Two games ended with pretty spectacular plays last night. And Jim Boylan, aspiring head coach and presumed student of the game, could have learned something. Like what a set play is, for one, and why it's better than the "Gordon dribbles out the clock, then does something, anything" to end games.
Milwaukee was down one point with something like 2 seconds left on the clock. Coming out of a time-out, Terry Stotts [correction: Larry Krystowiak]has his team inbound to Bogut on right block, who immediately passes out to some guy named Sessions for an 18-foot baseline jumper. Ballgame. [Correction: as KT points out, this wasn't a set play according to Bogut. But it worked perfectly, so Boylan should take note of this one.]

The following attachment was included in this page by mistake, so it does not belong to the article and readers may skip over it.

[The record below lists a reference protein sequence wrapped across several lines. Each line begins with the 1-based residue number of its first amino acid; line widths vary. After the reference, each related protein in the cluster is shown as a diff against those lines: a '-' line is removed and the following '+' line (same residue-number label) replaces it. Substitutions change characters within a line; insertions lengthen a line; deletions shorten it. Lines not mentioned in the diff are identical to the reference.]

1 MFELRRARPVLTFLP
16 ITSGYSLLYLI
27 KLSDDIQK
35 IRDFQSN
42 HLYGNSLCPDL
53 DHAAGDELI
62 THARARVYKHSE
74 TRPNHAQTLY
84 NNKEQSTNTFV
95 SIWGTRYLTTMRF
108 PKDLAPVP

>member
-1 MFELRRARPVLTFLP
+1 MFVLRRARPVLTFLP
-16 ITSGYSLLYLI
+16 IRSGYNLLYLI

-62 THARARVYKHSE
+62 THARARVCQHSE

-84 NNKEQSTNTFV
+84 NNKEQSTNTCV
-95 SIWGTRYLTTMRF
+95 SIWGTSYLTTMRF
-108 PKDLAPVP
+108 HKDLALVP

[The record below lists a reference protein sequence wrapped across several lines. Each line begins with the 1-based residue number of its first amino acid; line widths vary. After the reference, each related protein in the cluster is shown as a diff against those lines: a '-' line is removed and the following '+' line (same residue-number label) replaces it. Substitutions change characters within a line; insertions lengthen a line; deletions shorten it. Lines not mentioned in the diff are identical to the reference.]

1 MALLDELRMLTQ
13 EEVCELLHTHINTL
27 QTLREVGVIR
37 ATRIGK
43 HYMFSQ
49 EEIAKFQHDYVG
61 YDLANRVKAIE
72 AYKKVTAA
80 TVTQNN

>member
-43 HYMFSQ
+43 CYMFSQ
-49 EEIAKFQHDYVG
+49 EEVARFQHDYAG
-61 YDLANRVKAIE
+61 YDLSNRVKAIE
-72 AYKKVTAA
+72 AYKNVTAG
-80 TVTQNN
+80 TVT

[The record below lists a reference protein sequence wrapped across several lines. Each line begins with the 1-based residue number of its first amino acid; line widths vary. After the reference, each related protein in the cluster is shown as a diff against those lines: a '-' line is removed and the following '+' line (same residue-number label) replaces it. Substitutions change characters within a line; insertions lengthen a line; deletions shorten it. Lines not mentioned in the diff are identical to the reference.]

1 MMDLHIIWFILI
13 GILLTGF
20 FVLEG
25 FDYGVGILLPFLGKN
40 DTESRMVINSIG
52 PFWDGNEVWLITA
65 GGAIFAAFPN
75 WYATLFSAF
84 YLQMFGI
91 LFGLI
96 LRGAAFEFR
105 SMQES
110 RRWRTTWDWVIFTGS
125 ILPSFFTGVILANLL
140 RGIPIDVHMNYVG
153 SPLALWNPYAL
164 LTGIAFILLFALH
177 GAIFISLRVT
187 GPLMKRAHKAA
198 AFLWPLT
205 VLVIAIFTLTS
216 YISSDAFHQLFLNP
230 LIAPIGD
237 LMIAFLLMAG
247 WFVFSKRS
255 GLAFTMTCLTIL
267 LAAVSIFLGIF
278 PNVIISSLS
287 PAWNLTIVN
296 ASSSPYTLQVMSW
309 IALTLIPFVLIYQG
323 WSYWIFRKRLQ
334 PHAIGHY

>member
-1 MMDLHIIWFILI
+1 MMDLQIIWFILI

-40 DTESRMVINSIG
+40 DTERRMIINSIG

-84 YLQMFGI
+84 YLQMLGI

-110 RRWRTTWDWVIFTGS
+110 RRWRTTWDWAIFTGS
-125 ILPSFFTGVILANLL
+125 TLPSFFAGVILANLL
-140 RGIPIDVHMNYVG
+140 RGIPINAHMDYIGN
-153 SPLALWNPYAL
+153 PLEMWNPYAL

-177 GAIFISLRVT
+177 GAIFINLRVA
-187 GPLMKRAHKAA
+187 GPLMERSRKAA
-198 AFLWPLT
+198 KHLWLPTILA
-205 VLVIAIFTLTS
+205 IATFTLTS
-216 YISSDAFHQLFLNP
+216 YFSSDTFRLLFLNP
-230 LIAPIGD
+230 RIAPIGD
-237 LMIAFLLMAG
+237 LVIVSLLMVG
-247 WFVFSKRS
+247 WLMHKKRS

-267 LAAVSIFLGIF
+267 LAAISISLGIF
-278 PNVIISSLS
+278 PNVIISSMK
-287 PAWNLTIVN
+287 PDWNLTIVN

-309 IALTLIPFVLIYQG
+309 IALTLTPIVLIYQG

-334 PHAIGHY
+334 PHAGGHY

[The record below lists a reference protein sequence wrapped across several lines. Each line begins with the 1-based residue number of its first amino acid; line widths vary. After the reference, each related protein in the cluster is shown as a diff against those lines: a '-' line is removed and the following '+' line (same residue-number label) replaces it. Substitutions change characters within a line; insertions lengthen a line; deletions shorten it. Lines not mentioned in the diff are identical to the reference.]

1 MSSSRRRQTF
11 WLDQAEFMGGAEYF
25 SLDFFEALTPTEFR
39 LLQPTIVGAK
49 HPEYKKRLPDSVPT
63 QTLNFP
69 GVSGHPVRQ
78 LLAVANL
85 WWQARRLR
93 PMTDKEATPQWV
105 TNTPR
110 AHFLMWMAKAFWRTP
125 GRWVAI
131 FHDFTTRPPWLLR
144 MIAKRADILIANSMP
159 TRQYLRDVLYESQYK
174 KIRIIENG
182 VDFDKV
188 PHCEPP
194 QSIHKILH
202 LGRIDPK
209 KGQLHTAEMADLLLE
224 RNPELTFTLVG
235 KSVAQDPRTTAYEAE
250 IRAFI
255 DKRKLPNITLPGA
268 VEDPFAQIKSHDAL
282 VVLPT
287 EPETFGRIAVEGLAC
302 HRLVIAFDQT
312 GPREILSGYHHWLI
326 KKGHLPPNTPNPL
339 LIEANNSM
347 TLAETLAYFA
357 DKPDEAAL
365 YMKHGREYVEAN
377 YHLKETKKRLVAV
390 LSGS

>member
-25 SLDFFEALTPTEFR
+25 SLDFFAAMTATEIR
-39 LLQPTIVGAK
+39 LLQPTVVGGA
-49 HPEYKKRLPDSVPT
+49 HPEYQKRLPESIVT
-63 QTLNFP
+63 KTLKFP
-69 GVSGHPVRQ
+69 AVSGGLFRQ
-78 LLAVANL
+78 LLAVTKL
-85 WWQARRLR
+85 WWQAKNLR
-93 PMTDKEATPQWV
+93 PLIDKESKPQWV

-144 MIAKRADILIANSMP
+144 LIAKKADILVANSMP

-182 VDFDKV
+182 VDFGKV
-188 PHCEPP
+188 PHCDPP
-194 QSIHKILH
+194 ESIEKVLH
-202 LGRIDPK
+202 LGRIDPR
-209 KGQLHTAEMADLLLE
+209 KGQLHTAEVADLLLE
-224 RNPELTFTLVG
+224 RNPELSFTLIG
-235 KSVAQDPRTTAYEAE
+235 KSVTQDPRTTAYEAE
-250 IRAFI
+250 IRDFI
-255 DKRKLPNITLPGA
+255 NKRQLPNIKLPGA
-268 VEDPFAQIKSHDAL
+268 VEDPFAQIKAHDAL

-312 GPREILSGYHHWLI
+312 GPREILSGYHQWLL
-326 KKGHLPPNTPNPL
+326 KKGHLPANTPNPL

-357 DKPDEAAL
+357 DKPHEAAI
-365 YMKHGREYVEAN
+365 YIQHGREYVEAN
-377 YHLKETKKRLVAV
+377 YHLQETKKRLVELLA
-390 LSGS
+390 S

Also last night, Toronto should have won when they came out of a timeout with the ballsy inbound alley-oop pass to the smallest guy on the court. There was only 0.5 left on the gameclock, and the inbounds pass was the lob to the streaking TJ Ford, who laid the ball in. (As it turns out, the clock operator had started the clock before hand, essentially robbing the Raptors of their victory).
If I'm Paxson, I'm sending a tape of these highlights to Boylan with a note esentially asking why he insists on giving the ball to Gordon for an isolation play to end every close game. Has this worked since Gordon's rookie season?